Henry Francis du Pont had three lifelong passions: gardening, breeding cattle, and collecting American antiques. Gardening was his greatest. Even after he turned his home into a museum in 1951, he kept ownership of the garden until his death in 1969. He often said that though he was a mere visitor to the museum, he was always Winterthur’s head gardener.
Three generations of the du Pont family gardened at Winterthur beginning in 1839, when Evelina du Pont and her husband, Antoine Bidermann, came to live at Winterthur. Before they named the estate, built the house, or even sited the well, the Bidermanns considered flowers. Flowers were Evalina’s passion.
The same is true of all the owners of Winterthur. Each generation built on the work of its predecessors, all preferring a garden that made the most of the natural landscape.
The Big Ideas Behind the Winterthur Garden
The most formally landscaped and gardened areas at Winterthur are those closest to the house designed by du Pont and his dear friend Marian Cruger Coffin, the first woman in the country to own a landscape architecture firm. As you move farther away, the tame, cultivated garden gives way to the freer Wild Garden style.
The Wild Garden, a book by William Robinson, inspired a new type of garden design in Great Britain, Ireland, and America at the turn of the 20th century. An idea that appealed to large landowners such as du Pont, the Wild Garden realizes gardening on a broad scale, “placing perfectly hardy exotic plants under condition where they will thrive.”
At Winterthur, “Color is the thing that really counts more than any other,” du Pont said. The flora, mainly naturalized exotics planted in large drifts and grouped with other plants that harmonize in color and form, is arranged to appear as if it grew spontaneously.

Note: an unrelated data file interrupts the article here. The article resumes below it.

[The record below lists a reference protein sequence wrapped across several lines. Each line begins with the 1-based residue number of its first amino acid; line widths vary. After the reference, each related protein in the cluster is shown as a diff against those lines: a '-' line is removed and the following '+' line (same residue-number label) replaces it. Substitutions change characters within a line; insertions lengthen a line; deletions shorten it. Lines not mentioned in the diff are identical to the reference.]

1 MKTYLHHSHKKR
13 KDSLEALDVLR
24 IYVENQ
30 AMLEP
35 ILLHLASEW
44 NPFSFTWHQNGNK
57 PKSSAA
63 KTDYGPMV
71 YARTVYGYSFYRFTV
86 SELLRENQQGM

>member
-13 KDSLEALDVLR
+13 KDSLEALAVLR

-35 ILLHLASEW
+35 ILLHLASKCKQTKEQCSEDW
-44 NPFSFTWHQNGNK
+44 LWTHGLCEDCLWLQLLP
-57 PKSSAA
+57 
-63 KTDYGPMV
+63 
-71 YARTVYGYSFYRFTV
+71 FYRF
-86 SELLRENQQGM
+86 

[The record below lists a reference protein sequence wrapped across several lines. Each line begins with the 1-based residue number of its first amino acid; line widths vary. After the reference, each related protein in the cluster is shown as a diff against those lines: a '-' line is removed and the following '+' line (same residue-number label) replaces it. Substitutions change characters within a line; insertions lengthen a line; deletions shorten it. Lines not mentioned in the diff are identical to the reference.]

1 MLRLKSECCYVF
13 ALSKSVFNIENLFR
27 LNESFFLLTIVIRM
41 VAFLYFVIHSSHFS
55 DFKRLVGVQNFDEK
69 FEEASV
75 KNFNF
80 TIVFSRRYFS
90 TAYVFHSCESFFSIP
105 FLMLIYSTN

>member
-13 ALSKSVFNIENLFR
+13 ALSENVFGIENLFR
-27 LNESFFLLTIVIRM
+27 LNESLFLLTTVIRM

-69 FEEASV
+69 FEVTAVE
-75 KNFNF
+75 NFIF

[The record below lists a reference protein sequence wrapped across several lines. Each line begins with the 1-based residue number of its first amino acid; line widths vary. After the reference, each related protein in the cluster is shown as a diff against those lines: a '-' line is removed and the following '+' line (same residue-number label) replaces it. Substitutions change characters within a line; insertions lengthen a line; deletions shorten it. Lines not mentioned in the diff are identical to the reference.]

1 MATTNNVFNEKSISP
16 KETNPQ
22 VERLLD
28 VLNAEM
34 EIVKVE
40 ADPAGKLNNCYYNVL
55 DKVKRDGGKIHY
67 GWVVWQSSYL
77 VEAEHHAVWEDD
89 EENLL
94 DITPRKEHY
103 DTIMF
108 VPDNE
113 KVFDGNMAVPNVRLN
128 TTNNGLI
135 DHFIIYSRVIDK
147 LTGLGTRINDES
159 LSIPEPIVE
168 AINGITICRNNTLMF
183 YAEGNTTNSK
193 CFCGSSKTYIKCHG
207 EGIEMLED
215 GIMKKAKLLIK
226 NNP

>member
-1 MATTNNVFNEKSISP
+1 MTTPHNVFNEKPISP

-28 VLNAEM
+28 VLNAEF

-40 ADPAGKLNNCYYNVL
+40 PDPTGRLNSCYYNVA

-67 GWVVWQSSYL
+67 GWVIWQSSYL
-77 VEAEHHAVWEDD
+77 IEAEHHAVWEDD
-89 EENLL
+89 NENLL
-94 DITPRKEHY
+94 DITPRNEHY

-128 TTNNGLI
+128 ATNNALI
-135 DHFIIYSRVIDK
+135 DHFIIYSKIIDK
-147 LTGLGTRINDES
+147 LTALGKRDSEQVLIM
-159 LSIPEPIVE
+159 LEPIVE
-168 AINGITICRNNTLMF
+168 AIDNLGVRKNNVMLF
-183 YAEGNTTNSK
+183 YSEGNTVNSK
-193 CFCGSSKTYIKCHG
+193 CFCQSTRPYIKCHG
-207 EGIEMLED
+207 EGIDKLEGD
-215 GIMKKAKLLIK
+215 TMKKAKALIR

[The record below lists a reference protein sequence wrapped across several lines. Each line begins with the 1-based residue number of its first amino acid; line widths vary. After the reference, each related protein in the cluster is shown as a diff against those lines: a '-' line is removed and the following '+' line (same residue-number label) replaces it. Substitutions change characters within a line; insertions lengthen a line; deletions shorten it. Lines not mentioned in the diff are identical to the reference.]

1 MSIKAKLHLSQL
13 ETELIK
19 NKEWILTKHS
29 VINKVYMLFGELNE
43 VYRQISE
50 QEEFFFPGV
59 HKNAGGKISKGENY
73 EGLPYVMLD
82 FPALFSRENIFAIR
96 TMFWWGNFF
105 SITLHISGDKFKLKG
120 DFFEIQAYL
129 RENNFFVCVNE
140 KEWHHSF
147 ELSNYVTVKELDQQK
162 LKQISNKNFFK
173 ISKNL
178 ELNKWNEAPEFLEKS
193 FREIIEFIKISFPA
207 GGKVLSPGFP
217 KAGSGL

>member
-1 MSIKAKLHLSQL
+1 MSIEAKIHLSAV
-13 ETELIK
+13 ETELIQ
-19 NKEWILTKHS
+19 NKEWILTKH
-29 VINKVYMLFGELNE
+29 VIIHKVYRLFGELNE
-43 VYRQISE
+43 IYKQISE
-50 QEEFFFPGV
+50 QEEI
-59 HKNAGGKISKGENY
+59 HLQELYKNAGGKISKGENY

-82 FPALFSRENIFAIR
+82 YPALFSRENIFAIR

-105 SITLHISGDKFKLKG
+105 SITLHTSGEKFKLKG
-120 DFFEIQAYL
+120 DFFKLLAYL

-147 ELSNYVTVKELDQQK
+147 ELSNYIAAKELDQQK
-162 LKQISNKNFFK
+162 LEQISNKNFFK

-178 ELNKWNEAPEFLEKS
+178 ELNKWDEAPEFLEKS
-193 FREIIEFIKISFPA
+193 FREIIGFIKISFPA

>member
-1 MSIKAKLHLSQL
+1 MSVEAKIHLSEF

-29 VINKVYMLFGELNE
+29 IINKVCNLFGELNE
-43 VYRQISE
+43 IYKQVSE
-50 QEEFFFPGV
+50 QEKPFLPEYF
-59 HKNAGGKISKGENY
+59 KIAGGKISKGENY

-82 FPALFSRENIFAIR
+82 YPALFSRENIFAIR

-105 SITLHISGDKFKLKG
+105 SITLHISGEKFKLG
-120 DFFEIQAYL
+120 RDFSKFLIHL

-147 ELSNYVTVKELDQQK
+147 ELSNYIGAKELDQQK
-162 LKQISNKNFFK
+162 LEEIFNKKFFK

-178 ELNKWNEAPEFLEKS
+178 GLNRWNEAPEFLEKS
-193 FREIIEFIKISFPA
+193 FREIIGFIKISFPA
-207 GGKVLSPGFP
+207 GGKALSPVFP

The garden includes the broader the estate, with carefully designed views in every direction. The woodlands and meadows are as crucial to the vistas as the formally planted areas. The paths, curving with the contours of the land and passing around trees, draw walkers in.
H. F. du Pont as Master Gardener
H. F. du Pont said a garden “should fit in so well with the natural landscape that one should hardly be conscious that it has been accomplished.” Du Pont took inspiration from the landscape he grew up in. The Winterthur Garden is built out of the fields, streams, hills, and woodlands of the beautiful Brandywine Valley.
After gardening at Winterthur for almost seventy years, du Pont was awarded with Garden Club of America Medal of Honor in 1956. The club proclaimed him “one of the best, even the best, gardener this country has ever produced.” The award noted the garden’s woodland layers, which du Pont had opened to create beautiful vistas.
“The woodland trees under planted with a profusion of native wildflowers and rhododendron, acre upon acre of dogwood, great banks of azaleas, lilies and peonies, iris and other rare specimens from many lands, each planted with taste and discrimination, each known, loved and watched, looking as though placed there by nature, forms one of the great gardens.”
Most early 20th century Wild Gardens have since yielded to land development and natural disasters. Winterthur is one of the last. It is surrounded by nearly one thousand acres of farmland, all of it protected under a conservation easement so the property can never be commercially developed. We manage the garden today as though H. F. du Pont were alive. His vision still informs our every decision. We hope you enjoy it.